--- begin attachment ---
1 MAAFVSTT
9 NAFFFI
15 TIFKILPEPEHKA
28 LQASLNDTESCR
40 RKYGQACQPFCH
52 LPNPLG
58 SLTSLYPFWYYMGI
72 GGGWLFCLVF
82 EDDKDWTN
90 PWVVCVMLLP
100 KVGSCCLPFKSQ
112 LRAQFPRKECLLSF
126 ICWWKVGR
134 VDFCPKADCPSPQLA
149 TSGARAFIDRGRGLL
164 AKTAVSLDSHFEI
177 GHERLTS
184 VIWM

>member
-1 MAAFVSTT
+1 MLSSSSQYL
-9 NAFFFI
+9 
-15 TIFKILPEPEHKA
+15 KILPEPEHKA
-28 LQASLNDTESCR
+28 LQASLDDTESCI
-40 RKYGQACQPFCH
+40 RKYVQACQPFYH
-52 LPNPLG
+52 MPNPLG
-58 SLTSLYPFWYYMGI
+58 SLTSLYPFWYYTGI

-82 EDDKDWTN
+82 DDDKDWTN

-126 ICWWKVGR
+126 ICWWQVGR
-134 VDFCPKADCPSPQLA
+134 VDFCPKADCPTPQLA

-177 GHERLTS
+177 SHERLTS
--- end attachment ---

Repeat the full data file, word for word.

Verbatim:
1 MAAFVSTT
9 NAFFFI
15 TIFKILPEPEHKA
28 LQASLNDTESCR
40 RKYGQACQPFCH
52 LPNPLG
58 SLTSLYPFWYYMGI
72 GGGWLFCLVF
82 EDDKDWTN
90 PWVVCVMLLP
100 KVGSCCLPFKSQ
112 LRAQFPRKECLLSF
126 ICWWKVGR
134 VDFCPKADCPSPQLA
149 TSGARAFIDRGRGLL
164 AKTAVSLDSHFEI
177 GHERLTS
184 VIWM

>member
-1 MAAFVSTT
+1 MLSSSSQYL
-9 NAFFFI
+9 
-15 TIFKILPEPEHKA
+15 KILPEPEHKA
-28 LQASLNDTESCR
+28 LQASLDDTESCI
-40 RKYGQACQPFCH
+40 RKYVQACQPFYH
-52 LPNPLG
+52 MPNPLG
-58 SLTSLYPFWYYMGI
+58 SLTSLYPFWYYTGI

-82 EDDKDWTN
+82 DDDKDWTN

-126 ICWWKVGR
+126 ICWWQVGR
-134 VDFCPKADCPSPQLA
+134 VDFCPKADCPTPQLA

-177 GHERLTS
+177 SHERLTS